Cricket was first introduced to Ireland in the towns of Kilkenny and Ballinasloe in the early 1800’s. Despite initially being regarded with suspicion as a “garrison game”, the game’s popularity exploded amongst the native Irish population in the next century, eventually reaching Cork by the 1860’s with regular games taking place at the Mardyke Cricket Pitch
Alan Brodrick, the 2nd Viscount Midleton
Midleton had already played its part in the birth of the game. Alan Brodrick, the 2nd Viscount Midleton, whose paternal grandfather was born in Ballyannan, was a well-known cricket patron credited with co-writing the very first formalised rules for a cricket game back in 1727. Midleton was also the birthplace of Tom Horan. After emigrating to Australia, he became the first of only two Irish born players to play internationally for Australia, playing against England in March 1877, a game that was subsequently designated as the first Test match. Cricket flourished in the town, with one of the most eagerly awaited sporting events in Midleton being the annual game between the “Town” and Midleton College at the Cricket Field.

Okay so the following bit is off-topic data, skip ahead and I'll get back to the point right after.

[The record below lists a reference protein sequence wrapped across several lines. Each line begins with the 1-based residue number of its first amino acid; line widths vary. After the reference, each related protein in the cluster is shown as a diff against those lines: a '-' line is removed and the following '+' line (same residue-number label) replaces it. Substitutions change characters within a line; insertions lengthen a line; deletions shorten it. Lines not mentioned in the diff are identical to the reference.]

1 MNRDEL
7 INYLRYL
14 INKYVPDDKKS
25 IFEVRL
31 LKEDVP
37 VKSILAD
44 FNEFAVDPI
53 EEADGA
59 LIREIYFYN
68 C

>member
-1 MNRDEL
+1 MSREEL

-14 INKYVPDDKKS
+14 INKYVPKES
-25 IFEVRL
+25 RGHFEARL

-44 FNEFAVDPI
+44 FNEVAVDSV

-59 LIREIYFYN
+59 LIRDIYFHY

In 1902, the GAA passed Rule 27 of their constitution. It read "any member of the association who plays or encourages in any way rugby, football, hockey or any imported game which is calculated or injuriously affect our national pastimes, is suspended from the association." It was a rule that was to be kept in place for the next 69 years, and a move that decimated cricket in the town, as residents reverted to football and hurling.
Midleton Cricket Club are proud to carry on the tradition of cricket in East Cork. Please feel free to explore this section to learn more about the game and its (partly Midleton invented) rules, and visit the sites of our local rivals and fellow members of Munster's cricket fraternity.